“Castle in the Ground” is the simplest of rescue parables.
A young man devotes himself to saving his dying mother. And when that fails, this teen in shining armor starts using mom’s leftover painkillers. That’s what changes his focus to the junkie across the hall. Can she be saved?
There’s a little more to writer-director Joey Klein’s Canadian drama, much of it pro forma. But Alex Wolff, Neve Campbell and the case study that Imogen Poots lays out for us make this coming-of-age plunge into the abyss of addiction well worth our while.
Henry’s life is on hold when we meet him. He (Wolff) is crushing up pills and mixing them in jam for his mother (Campbell). He’s trekking to the drug store to get her more pills, taking her to visit her doctors.
She’s still mothering him — “SEAT belt!” But she’s fretting over what he’s missing. His girlfriend is headed off to college. Has he been applying?
“You get better, then I go to school.”
He’s Jewish, and her illness has him desperately diving into prayer. She needs her pain meds and her rest. Damn that noisy neighbor across the hall, the racket he hears, the goings-on he spies through the peep hole. He asks a guy waiting for her to let him in to “turn her music down.”
He sees her bickering for a methadone refill at the pharmacy. She (Poots) is a junky. But even junkies can be reasonable, right? He asks her to keep it down. She happily agrees. “Can I use your phone?” “Give me a lift?” Just this little detour? Lend me $40? $20?
“You owe me, BIG time,” she grins.
Anna is older and cannot be bothered learning his name. And her phone calls are a string of lifelines, cursing out “friends” who won’t pick up, begging her mother for cash. But as Henry’s mother relapses and dies, Henry’s grief takes on forms Anna, in her sentient moments, should recognize.
He’s dazed. “Are you high?” Pause a beat. “Have any left?”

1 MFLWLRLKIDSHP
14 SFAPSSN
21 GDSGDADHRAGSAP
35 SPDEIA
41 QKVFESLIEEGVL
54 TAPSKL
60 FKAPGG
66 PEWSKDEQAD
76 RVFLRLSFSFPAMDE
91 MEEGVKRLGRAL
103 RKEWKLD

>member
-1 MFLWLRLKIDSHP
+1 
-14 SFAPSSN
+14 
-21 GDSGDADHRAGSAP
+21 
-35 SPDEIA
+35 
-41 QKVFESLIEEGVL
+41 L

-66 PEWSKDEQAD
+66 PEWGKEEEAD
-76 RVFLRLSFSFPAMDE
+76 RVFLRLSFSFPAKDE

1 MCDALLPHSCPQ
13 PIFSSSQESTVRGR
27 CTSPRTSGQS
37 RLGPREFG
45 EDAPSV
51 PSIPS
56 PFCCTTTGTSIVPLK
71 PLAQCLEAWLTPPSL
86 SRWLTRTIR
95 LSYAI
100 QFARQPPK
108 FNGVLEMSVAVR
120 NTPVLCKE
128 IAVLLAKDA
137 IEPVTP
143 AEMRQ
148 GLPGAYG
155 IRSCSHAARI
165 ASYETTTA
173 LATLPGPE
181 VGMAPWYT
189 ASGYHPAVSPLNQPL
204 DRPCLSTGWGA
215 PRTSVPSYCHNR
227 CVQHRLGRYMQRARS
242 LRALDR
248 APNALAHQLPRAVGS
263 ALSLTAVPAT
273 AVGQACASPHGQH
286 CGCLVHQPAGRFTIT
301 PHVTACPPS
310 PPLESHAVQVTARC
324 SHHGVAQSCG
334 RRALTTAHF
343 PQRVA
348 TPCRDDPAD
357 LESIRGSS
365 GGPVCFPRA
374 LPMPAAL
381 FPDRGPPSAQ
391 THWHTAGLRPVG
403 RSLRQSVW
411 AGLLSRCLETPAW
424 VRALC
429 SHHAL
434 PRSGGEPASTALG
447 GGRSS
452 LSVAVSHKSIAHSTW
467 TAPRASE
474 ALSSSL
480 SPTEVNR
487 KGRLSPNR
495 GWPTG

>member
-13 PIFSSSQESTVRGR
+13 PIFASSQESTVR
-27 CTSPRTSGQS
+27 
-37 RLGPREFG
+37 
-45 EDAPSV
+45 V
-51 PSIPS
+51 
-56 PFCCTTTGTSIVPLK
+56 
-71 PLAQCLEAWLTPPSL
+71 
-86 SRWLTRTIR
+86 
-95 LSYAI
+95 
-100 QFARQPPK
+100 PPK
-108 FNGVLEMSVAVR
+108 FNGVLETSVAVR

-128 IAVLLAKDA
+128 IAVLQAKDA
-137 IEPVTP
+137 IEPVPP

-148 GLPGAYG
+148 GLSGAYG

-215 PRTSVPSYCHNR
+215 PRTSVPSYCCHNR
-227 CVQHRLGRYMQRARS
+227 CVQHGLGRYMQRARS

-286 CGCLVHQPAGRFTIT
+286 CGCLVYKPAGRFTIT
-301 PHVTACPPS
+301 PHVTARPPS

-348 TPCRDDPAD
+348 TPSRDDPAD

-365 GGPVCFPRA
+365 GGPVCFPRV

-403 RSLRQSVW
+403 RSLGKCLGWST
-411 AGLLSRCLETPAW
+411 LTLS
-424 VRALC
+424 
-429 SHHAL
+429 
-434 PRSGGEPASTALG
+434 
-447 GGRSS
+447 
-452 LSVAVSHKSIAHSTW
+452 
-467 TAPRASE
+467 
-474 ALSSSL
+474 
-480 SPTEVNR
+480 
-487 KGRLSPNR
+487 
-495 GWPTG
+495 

And he’s ignoring her one edict. “Don’t SNOOP.” Henry does. “Wait in the car” becomes “Let’s see what’s taking her so long.”
“How do you know these people?”
It’s a shooting gallery. She’s got to “get well,” even though she brags on the phone about “67 days without a poke” (injection). She’s ingesting in other ways. She’s using him. Her occasional words of comfort about his lost mother don’t atone for that.
And others in her circle Henry runs into are more blunt in their warnings.
“She will sell your soul for something THIS (pill-sized) small!”
Actor turned writer-director Joey Klein (“The Other Half”) leaves our hero with no counter-force to help him resist the gravity that pulls him into Anna’s decaying orbit. The religion he’s plunged into is abandoned (he walks out on his mother’s shiva), the girlfriend he pushes away, are no comfort. Nobody is going to rescue Henry.
We can see the perils, why can’t he? There’s no sexual component to this connection. He gives Anna his mother’s phone, and guess who starts to see her as?
Wolff, of “Hereditary” and “Jumanji,” is so screen-seasoned that it’s tough for him to sell “naive and vulnerable” the way he used to.
Campbell gets across the quiet struggle of knowing one’s fate and trying to keep it from breaking her son’s future — concealing, then revealing, edging up to “the talk.”
But Poots is the driving force of “Castle in the Ground,” magnetic, irresistible and insatiable. How deep will Anna draw Henry in? Poots lets us see this as reflexive behavior, myopic and self-interested. We don’t see the wheels turn that generate this performance.
The path Klein sends these characters down is too familiar for “Castle in the Ground” to offer much in the way of twists. But the players take us into this world with them, make us face the same choices and dare us to make different ones than they do.
Put in the same spot, how many of us would?
MPAA: unrated, drug abuse, violence, profanity
Cast: Imogen Poots, Alex Wolff, Neve Campbell and Keir Gilchrist
Credits: Written and directed by Joey Klein. A Gravitas Ventures release.
Running time: 1:45